In 1882 the American journalist Edward Wilson traveled to the Middle East. His obituary described this as “the largest photographic expedition ever attempted in those countries, visiting and photographing through Egypt, Arabia and Palestine. Returning to America he utilized the vast source of pictorial material thus secured in the lecture field and in the preparation of articles for The Century and Scribner’s Magazine, His exploration of the buried city of Petra in Arabia was recognized by savants as a distinct achievement. In recognition of the value of his work in the East, as supplying lost links in Biblical history, the Washington and Jefferson College of Pennsylvania honored him with the degree of Doctor of Philosophy.” —Wilson’s Photographic magazine July 1903.
Wilson’s glass negatives were transported and stored for ten months before printing yet the resulting prints are crisp and powerful. He published this print in his own magazine Wilson’s Photographic Magazine (previously The Philadelphia Photographer) with the following explanation:
We offer our readers this month another memento of our Nile travel. The picture before us is a view in the Nubian district. Sailing along the Nile towards the cataracts, there suddenly burst upon the astonished vision of the traveler one of the most lovely sights imaginable; a scene fantastic as a dream, an echo of the past reflected in the present. …The view before us was taken from the top of the famous temple of Isis, on the Island of Philae, and presents in the immediate foreground the ruined kiosk of their goddess, whose mysteries were worshiped over the whole of Egypt, and even found devout votaries among the most distinguished of the Greeks and Romans. Winding about this lovely gem; we see the Nile flowing in beautiful curves, and in the distance the Nubian hills. It may be of interest to know that the little steamboat which lies moored has since been lost.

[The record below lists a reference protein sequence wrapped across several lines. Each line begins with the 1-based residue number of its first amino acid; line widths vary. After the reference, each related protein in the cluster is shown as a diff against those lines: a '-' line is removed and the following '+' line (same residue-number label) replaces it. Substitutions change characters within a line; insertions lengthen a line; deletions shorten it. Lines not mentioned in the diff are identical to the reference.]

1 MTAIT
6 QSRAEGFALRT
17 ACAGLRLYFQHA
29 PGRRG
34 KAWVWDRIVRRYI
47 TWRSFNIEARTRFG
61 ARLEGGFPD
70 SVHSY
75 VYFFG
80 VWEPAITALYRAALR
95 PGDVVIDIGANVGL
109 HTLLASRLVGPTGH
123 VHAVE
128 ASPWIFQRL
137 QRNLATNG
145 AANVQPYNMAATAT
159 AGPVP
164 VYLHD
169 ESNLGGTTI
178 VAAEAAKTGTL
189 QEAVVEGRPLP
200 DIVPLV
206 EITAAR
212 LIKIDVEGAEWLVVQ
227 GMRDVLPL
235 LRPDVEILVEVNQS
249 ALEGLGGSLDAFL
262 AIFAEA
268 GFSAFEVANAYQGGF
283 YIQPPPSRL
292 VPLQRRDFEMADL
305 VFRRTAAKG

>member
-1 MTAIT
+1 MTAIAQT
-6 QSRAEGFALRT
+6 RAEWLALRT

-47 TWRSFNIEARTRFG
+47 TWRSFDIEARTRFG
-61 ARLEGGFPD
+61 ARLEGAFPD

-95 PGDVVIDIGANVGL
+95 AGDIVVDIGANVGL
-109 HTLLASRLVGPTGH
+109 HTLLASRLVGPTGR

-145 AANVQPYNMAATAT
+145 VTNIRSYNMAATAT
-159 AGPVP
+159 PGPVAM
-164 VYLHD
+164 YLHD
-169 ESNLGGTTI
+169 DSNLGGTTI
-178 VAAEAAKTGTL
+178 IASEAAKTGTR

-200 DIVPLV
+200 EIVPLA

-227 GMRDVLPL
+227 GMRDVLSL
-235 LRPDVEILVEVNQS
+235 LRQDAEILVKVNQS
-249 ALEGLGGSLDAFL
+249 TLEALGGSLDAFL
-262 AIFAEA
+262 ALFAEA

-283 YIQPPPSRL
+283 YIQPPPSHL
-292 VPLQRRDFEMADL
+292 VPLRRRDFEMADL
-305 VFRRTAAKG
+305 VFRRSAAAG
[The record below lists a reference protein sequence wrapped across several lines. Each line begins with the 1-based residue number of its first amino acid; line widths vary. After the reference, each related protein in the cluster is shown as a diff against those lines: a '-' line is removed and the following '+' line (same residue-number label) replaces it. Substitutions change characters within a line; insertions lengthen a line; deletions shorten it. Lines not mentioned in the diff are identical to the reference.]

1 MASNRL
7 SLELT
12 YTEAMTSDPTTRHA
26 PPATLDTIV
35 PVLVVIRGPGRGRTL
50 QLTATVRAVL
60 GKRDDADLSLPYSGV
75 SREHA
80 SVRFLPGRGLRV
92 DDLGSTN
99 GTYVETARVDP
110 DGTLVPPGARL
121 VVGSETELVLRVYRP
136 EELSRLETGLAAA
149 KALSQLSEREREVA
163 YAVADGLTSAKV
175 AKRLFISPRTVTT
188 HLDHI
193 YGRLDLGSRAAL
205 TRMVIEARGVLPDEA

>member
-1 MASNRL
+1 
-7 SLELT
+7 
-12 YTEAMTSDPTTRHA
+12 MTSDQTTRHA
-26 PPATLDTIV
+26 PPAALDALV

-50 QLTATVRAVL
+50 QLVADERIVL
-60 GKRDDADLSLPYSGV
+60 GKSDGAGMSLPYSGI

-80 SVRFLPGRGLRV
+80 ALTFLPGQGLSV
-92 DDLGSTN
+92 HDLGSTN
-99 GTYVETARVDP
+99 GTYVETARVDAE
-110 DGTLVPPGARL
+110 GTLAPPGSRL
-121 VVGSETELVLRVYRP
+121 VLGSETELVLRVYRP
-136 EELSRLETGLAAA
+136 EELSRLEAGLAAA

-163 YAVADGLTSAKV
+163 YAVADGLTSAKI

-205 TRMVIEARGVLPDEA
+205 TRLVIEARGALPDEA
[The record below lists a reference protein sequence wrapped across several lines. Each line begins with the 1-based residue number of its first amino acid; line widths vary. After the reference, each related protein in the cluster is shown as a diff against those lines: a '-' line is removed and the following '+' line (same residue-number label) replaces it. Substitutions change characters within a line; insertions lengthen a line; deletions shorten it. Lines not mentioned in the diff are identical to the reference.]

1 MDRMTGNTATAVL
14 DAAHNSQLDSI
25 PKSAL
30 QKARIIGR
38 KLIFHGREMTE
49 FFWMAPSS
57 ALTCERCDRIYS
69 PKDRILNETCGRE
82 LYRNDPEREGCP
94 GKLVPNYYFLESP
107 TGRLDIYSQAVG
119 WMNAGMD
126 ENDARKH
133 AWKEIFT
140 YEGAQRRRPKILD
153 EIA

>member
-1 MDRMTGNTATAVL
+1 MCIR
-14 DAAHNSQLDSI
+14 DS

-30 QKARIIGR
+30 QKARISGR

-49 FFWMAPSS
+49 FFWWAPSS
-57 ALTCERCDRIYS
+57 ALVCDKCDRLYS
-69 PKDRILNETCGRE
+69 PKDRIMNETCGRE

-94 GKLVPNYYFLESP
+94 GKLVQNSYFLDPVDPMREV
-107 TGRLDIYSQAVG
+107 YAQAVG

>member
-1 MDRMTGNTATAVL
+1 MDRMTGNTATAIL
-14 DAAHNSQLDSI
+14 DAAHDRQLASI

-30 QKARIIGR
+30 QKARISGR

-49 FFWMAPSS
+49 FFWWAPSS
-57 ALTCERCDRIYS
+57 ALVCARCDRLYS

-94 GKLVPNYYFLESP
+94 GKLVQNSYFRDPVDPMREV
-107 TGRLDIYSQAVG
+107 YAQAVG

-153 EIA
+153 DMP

The plates upon which the subject was made were six in number, every one of which turned out perfectly satisfactory, although the exposures were made in the month of January 1882 and not developed until the following October. Having survived all the vicissitudes of travel, they revealed to us again when placed in the developing tray, a renewed impression of the beautiful scene we had beheld, and we trust that our readers may gain an adequate idea of its loveliness from the beautiful print we present them in this number.
After a series of articles in Century Magazine, 150 of Wilson’s Middle Eastern photographs were engraved on wood and published by Scribner’s as In Scripture Lands: New Views of Sacred Places (1890). Firestone recap 1793.977